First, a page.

Ian Ward's email:
first name at this domain
wardi on OFTC, freenode and github
If you write any custom Django widgets or admin list_display callable functions you have probably run into this: Everything looks ok, except the place where your widget should be is just blank. Nothing. No traceback or any clue as to what went wrong.
It seems that Django suppresses all the exceptions sent by widgets rendering except for AssertionError and TypeError. Debugging under those conditions is tricky, so I wrote a function decorator to help. Just import this and put @assert_on_exception before your render method or admin list_display callable function:
def assert_on_exception(fn): import sys def wrap(*args, **kwargs): try: return fn(*args, **kwargs) except (AssertionError, TypeError): raise except: raise AssertionError(sys.exc_info().__name__ + ": " + str(sys.exc_info())) wrap.__name__ = fn.__name__ wrap.__dict__.update(fn.__dict__) wrap.__doc__ = fn.__doc__ wrap.__module__ = fn.__module__ return wrap
Just adding my voice to the chorus of people praising Manufactoria.
I played through a earlier version months ago, but had to come back and try it again. The latest versions let you flip parts and easily move and rotate sections of your machines. And the new "Malevolance engine" jumps straight to your flaws or validates your designs almost instantly. If you like writing software, you must try this little game.
Many hard drives available today have 4K physical sectors instead of the old standard 512-byte sectors. The larger sectors allow the manufacturers to save space required for error correction, so they can save money, and in turn we get cheaper hard drives. Which is great, except that if a drive is using 4K sectors the drive must report it to the operating system or performance may suffer.
I recently purchased two WD HDDs: one 1.5TB and one 2TB, both "EARS" models. The 1.5TB drive happily reports that it has 4K physical sectors:
fdisk -l /dev/sdc Disk /dev/sdc: 1500.3 GB, 1500301910016 bytes ... Sector size (logical/physical): 512 bytes / 4096 bytes I/O size (minimum/optimal): 4096 bytes / 4096 bytes
But the 2TB drive claimed to have 512 byte sectors.
fdisk -l /dev/sdd Disk /dev/sdd: 2000.4 GB, 2000398934016 bytes ... Sector size (logical/physical): 512 bytes / 512 bytes I/O size (minimum/optimal): 512 bytes / 512 bytes
"That's strange", I thought. So I ran a quick test to see if the 2TB drive was lying.
This release works well with light, dark or transparent backgrounds. It can display in monochrome mode and now has 88/256-color mode support (with a solid background color). There is also a new option to exit once a monitored file download completes.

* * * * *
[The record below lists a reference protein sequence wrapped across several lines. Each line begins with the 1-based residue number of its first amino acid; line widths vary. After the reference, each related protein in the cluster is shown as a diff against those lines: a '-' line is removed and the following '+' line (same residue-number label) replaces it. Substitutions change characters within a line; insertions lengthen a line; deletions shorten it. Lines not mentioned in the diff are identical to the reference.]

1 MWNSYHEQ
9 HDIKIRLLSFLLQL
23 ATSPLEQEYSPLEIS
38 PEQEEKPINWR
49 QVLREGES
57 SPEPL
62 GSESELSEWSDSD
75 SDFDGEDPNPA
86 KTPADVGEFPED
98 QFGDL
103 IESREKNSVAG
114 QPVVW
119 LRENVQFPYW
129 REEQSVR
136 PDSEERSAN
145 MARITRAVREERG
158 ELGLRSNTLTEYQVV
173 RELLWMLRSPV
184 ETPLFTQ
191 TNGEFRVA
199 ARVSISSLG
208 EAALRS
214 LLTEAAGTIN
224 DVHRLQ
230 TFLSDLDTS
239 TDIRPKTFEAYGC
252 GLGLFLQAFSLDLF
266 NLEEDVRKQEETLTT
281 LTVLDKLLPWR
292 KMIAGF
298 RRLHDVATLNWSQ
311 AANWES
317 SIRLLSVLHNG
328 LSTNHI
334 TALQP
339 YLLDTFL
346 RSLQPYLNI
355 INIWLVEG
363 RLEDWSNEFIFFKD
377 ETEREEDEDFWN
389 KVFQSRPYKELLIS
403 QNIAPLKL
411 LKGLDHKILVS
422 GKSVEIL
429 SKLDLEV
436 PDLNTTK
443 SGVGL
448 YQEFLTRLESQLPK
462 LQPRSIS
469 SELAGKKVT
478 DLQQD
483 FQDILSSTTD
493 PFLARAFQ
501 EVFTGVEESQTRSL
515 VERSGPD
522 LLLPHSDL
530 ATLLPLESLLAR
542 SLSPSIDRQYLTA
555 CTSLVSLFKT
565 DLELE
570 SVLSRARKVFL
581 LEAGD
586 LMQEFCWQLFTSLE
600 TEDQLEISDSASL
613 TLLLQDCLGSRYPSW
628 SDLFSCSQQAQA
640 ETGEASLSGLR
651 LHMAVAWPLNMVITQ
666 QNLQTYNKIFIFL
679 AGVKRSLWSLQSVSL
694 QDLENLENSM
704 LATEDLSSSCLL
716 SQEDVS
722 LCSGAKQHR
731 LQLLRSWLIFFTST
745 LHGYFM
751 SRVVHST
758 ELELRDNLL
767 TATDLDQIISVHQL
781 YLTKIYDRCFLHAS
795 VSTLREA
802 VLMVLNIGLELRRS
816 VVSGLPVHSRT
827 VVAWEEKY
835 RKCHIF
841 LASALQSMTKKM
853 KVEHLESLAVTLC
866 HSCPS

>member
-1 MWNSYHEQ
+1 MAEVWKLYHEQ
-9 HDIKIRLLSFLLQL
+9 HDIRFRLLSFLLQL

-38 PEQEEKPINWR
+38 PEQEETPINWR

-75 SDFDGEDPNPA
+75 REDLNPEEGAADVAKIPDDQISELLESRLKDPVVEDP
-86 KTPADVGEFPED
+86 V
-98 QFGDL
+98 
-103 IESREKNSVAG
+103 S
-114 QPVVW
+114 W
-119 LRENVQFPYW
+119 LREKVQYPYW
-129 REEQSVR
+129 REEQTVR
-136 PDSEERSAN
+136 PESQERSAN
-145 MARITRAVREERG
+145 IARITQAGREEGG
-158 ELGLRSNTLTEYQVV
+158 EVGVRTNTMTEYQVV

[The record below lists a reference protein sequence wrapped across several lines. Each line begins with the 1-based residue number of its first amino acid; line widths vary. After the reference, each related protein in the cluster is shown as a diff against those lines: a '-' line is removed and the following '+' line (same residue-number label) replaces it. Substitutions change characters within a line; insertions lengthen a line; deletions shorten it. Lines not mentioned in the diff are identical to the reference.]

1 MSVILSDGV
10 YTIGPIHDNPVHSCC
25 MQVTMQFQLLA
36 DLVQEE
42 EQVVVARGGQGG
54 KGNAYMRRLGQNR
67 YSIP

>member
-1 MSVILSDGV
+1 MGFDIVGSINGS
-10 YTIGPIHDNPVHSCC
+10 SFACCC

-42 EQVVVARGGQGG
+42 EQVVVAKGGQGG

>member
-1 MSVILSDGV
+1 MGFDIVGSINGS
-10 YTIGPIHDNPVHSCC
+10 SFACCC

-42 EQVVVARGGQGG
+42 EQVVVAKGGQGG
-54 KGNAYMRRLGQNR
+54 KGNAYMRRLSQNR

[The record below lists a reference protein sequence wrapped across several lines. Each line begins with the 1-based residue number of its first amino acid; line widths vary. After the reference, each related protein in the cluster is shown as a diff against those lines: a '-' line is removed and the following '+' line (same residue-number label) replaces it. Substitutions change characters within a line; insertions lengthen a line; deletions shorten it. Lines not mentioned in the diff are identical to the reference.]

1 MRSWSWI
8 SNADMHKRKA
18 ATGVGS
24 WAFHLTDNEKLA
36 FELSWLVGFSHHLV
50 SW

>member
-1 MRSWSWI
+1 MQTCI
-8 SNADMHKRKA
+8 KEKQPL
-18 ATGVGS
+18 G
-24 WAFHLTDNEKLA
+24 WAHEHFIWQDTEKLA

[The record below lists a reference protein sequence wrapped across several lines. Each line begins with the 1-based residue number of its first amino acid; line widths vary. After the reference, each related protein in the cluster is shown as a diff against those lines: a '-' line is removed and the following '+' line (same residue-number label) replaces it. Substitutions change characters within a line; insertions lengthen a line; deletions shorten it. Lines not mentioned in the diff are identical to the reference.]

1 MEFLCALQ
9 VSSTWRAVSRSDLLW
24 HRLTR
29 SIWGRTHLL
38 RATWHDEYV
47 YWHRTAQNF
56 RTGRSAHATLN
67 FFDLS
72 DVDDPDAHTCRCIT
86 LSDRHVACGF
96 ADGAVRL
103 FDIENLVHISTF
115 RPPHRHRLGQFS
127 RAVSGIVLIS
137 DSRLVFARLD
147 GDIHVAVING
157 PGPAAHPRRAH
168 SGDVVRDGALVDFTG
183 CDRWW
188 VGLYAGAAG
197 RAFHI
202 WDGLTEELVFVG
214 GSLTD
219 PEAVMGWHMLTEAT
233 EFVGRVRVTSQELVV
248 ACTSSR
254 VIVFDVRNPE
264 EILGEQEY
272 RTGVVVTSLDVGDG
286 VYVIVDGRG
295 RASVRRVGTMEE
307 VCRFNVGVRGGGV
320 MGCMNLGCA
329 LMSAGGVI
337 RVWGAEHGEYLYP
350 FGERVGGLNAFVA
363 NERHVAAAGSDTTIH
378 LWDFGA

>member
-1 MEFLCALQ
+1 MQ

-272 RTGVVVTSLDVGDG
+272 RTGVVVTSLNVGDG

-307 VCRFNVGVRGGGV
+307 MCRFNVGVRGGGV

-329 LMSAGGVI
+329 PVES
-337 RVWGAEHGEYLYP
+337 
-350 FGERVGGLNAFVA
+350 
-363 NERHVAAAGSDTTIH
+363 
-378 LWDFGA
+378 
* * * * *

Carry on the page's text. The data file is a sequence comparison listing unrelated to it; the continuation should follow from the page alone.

Speedometer 2.7 requires Urwid 0.9.9.1 (Speedometer 2.6 was compatible with ancient versions of Urwid) it now uses
MainLoop and the updated
Pile widget. Otherwise the features and code structure are largely unchanged.
I will be giving a talk at the September meeting of the Ottawa Python Authors Group covering some documentation work I have done recently using Sphinx domains and a custom Pygments lexer.
I am working on an embedded device for a client that includes a proprietary text command language. Sphinx supports documenting many common languages like C, Python and Ruby, but with the 1.0 release it now allows adding "domains" for new languages. I have used this feature to create a domain for this command language.
Sphinx uses Pygments to provide syntax hilighting for source code examples. None of the available options fit this command language so I also created a custom lexer for this command language in just a few lines of code.
My talk will cover creating these extensions for Sphinx and Pygments.
This is the text from the Nontrivial Django Forms talk I gave last Tuesday at the April meeting of the Ottawa Python Authors Group.
This talk starts where the Django forms documentation leaves off.
Bellingham, WA, April 24-25 (Exact time TBD)
Using Urwid and Python Console Applications
O'Reilly's Open Source Convention (OSCON)
Portland, OR, July 22 (Thursday, 1:40pm)
Great User Interfaces in the Terminal Window
The development version of Urwid now has support for display and input on a Crystalfontz 635 LCD panel. These are small LCD screens that fit in a PC's 5¼" drive bay. They have six buttons, four red/green LEDs and a 20x4 character display with an adjustable backlight.
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